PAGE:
December 14, 2017

Regular readers of this column will know that one of my obsessions is post-scarcity economics. When a once-scarce resource becomes super-abundant all sorts of weird stuff starts happening. For a start, super-abundant things don’t need to be rationed by the price mechanism. Indeed, their price drops down towards zero, meaning that they fall out of the economy as conventionally measured. Counter-intuitively, this means that super-abundance is bad for growth, productivity and wages – as long as we measure these things in terms of monetary value (and how else would you want your wages measured?).

Examples of things that are super-abundant – or on the way to being so – include information, entertainment, data storage, food calories and renewable energy (at times of peak production). This is not true for everyone and in every place, of course; but as William Gibson once said “the future is already here, it’s just not very evenly distributed”.

The growing scale and sophistication of automation will speed our progress towards universal super-abundance. But that leaves the question of the raw materials from which we make stuff. Robots will one day make just about any consumer good we could hope for, just not out of thin air.

Given the demands placed upon it by the hyper-productive industries of the future, will our battered planet be able to cope?

Maybe not, but according to Aaron Bastani in the London Review of Books, we won’t be limited to one world. Before too long, he says, the rest of the Solar System will be within our grasp – especially its mineral-bearing asteroids:

“A platinum-rich asteroid 500 metres in diameter could contain nearly 175 times the annual global platinum output, and 1.5 times the known world reserves of platinum group metals. One of the largest known asteroids in the solar system, 16 Psyche, is a floating chunk of iron, nickel, copper and other rare metals, including gold and platinum. Its value? Around ten thousand quadrillion dollars; annual global GDP is $74 trillion.”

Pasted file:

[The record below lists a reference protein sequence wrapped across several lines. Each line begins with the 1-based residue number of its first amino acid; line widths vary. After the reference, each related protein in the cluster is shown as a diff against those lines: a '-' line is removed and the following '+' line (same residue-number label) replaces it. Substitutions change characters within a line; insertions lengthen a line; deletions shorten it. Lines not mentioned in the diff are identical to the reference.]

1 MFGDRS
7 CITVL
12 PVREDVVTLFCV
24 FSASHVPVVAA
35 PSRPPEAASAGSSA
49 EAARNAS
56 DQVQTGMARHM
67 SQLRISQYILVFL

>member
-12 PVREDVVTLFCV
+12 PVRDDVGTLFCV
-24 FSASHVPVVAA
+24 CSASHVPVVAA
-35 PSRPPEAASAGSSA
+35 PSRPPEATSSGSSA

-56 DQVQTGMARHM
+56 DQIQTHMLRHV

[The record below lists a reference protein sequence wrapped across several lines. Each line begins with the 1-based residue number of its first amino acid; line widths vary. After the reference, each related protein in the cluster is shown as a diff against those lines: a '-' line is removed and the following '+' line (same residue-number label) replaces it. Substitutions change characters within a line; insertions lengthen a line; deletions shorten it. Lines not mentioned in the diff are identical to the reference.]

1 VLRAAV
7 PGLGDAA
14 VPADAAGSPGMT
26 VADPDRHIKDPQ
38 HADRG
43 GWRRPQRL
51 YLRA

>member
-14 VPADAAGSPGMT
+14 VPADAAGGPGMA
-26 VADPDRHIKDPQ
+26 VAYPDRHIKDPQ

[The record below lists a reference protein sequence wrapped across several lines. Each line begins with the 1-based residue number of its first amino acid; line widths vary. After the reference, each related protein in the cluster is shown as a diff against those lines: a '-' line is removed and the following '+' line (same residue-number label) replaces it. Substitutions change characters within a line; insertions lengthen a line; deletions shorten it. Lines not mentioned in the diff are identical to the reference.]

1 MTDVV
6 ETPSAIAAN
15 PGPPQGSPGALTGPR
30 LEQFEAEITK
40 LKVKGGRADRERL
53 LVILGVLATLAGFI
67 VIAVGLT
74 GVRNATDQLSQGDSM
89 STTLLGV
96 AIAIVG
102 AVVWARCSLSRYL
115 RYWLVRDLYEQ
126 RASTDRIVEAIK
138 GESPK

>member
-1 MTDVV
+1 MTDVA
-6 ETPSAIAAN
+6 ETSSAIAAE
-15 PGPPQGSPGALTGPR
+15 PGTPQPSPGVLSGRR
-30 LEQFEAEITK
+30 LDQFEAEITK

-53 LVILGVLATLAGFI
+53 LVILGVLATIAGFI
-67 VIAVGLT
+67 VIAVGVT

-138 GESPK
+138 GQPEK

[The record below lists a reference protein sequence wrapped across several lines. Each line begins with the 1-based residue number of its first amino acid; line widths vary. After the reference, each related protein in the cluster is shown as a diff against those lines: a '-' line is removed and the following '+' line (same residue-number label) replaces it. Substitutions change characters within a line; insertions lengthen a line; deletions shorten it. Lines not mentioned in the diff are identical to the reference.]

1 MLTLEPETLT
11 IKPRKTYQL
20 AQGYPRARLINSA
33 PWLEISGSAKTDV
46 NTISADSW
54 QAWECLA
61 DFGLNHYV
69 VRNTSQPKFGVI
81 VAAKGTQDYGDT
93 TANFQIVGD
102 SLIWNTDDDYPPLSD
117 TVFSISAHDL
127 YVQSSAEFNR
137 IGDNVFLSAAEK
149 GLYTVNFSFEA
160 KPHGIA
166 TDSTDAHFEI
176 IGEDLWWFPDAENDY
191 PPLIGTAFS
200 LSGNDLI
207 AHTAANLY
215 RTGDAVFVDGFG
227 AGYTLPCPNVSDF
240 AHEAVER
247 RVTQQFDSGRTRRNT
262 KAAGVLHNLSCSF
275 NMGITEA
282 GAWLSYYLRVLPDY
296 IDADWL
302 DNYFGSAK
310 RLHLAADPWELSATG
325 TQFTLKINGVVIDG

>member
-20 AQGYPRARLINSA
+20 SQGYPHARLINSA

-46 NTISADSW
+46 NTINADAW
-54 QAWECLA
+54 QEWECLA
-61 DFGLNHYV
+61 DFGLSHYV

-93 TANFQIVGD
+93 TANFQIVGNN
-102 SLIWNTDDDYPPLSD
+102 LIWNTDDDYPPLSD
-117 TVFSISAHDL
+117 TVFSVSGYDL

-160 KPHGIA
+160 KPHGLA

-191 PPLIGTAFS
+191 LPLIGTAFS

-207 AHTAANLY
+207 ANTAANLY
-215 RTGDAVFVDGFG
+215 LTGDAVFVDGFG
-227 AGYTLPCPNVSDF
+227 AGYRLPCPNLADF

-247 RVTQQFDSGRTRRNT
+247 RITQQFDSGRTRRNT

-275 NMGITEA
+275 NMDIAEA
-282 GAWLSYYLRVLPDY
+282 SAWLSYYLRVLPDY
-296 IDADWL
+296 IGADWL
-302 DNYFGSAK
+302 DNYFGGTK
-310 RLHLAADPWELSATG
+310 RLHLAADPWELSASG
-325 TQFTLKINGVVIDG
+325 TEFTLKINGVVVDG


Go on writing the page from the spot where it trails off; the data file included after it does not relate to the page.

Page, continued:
Now that’s what I call post-scarcity. There is a catch, though:

“…how would investors… get a return? One solution would be to follow the example set by the diamond industry after the discovery of South Africa’s abundant reserves: artificially restrict the supply, and sell mined space commodities at a price marginally below the cost of production of any mine on Earth…”

Bastani is a man of the radical left, and believes the state would have to stop the capitalists from denying us the post-scarcity economy we deserve:

“…there is an alternative model of collective ownership that would see the price of precious metals and minerals, all with multiple applications, drop close to zero. Combined with the emergence of general artificial intelligence and ever-cheaper renewable energy, it would be the basis of what’s become known as ‘fully automated luxury communism’…

“As outlandish as it sounds, space exploration, like AI and renewables, is an important terrain on which a rising left must fight.”

I’m not as confident about our ability to mine asteroids before this century’s done, but Bastani raises a genuinely interesting question: would capitalism stand in the way of a post-scarcity economy?

The first thing to say is that capitalism has done a pretty good job of getting us this far towards post-scarcity – which, compared to the pre-capitalist age, is very long way indeed. Furthermore, capitalists have found continually creative ways of using increasingly plentiful commodities like computing power, food calories and clean energy to develop new and sought-after products and services. Abundance provides a foundation for new and profitable business models that sustain the cycle of investment, innovation and profit.

Many of the world’s biggest companies today – such as Amazon, Google, Facebook – didn’t even exist 30 years ago; and typically their business models are about making once scarce resources cheaply or freely available to consumers.

Capitalism can, therefore, maintain our progress towards abundance (if only of the material variety). We don’t need the state to seize the means of production.

What we might need the state to do, however, is seize the means of consumption. If robots are doing everything for us then who will earn the wages required to buy the products of unpaid robot labour? It’s another good question, to which I offer an answer here.